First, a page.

• The laws do not set OHS requirements for a contractor to qualify to be awarded the project.

• There is no reliable mechanism for reporting and recording occupational accidents and diseases. The existing mechanisms serve for compensation or upgrading the rank of the construction firm. Often a number of accidents are not reported and accidents that are reported are not analysed. Statistics on occupational accidents and diseases are not produced.

How to improve construction health and safety regulation

All the parties involved should be given roles to play. Clear responsibilities should be defined for the key players and boundaries of jurisdiction between regulatory bodies should be clearly demarcated by harmonizing the existing legislation.

Regulatory bodies in collaboration with stakeholders should regularly review the OHS legislation and codes of practice in the light of experience and technological progress. The law must be clear, consistent, and comprehensive, and without conflict between regulatory bodies.

A systemic approach to health and safety is required at construction sites. This includes establishing national health and safety guidelines, to be customized at enterprise level. The guidelines should set minimum OHS requirements to be met by contractors before the contract is awarded.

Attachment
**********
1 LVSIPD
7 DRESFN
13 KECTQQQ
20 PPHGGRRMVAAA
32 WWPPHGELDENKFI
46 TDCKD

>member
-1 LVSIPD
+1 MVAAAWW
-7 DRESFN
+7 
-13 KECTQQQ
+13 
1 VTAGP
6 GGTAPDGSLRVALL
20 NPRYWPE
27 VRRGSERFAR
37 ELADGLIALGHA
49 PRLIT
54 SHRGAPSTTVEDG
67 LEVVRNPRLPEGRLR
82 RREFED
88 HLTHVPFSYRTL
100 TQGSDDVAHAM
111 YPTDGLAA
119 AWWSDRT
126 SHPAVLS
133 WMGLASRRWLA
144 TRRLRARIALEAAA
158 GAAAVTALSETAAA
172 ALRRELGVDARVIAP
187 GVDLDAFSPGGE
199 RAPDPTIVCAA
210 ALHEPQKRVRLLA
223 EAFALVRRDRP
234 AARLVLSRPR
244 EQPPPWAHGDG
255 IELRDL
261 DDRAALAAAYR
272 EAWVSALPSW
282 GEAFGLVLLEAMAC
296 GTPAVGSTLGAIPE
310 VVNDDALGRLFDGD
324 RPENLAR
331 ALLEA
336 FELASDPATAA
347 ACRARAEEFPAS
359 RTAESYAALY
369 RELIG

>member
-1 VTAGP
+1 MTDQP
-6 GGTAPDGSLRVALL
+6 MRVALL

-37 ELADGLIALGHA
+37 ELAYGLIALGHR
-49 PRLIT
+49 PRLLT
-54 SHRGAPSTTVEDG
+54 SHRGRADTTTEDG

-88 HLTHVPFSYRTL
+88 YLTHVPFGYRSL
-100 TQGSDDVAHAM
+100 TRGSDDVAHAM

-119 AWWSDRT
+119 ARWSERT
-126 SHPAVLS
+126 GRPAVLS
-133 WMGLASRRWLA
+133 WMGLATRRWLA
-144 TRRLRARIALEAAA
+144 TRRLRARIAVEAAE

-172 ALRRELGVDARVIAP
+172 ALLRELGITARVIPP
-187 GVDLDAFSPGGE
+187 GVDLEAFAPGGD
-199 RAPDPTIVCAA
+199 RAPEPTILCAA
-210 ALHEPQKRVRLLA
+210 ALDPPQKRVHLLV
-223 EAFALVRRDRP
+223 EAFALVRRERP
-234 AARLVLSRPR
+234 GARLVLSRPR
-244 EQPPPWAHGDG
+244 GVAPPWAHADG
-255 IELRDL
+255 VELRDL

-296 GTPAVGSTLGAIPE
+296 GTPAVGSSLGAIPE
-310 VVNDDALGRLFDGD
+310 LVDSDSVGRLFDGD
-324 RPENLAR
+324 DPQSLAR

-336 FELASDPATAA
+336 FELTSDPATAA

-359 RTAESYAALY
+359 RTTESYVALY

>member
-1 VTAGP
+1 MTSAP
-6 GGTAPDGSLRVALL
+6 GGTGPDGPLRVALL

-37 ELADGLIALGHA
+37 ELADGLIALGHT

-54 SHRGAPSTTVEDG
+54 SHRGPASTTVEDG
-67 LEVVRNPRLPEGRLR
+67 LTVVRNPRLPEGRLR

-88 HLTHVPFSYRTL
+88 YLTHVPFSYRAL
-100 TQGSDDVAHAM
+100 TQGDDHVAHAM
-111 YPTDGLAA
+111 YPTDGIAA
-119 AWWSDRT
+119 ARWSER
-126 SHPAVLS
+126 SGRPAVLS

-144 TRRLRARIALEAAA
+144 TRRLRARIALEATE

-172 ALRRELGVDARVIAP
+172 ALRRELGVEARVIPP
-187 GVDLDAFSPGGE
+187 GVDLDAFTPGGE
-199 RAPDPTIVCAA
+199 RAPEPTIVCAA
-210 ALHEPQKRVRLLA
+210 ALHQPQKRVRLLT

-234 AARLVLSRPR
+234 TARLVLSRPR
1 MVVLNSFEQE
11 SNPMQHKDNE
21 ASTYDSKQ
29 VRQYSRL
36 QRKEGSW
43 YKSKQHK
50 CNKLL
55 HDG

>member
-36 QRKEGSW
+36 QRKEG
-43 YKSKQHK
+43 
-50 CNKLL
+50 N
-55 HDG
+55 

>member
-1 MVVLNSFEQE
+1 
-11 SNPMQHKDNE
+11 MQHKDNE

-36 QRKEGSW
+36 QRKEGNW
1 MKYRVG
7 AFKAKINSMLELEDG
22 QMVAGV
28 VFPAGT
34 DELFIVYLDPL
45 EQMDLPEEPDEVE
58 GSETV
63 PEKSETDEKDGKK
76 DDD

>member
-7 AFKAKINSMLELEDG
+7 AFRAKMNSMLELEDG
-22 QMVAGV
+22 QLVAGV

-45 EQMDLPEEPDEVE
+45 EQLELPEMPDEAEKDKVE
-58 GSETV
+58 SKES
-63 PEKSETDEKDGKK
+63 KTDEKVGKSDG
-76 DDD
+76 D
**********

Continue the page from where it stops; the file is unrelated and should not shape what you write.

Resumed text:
The requirements could be in the form of a pre-tender or post-tender OHS qualification system, and a mechanism to audit and enforce the system should be put in place.

The guidelines should set a comprehensive mechanism for reporting and recording occupational diseases and accidents.

Workplace risk assessment at construction sites is another essential element. Hazards associated with activities should be identified and the effects of exposure to those hazards should be evaluated. Measures to control safety and health hazards to levels as low as possible should be implemented.

There should be programmes for capacity building, where skills and competences can be acquired in OHS-related fields.

Provision should be made to fund OHS activities in construction projects in the bidding process.

Professionals and designers should also consider health and safety aspects during the designing stage, and provision for health and safety should be shown in the bill of quantities.

Professionals should also ensure that the project design includes adequate information about aspect of the project, including articles, substances, structures, or materials, that may affect workers’ health and safety.

The client should assume full responsibility for ensuring workers’ health and safety, and ensure that the main contractor is responsible for co-ordinating the promotion of health and safety by subcontractors, in conformity with his own safety and health programmes.

High risk methods, jobs and equipment should be regulated and managed by additional measures.

• Joshua Matiko is at the Occupational Safety and Health Authority in Dar es Salaam, Tanzania. This post is an extract from a referenced paper first published in the African Newsletter on Occupational Health and Safety, of the Finnish Institute of Occupational Health.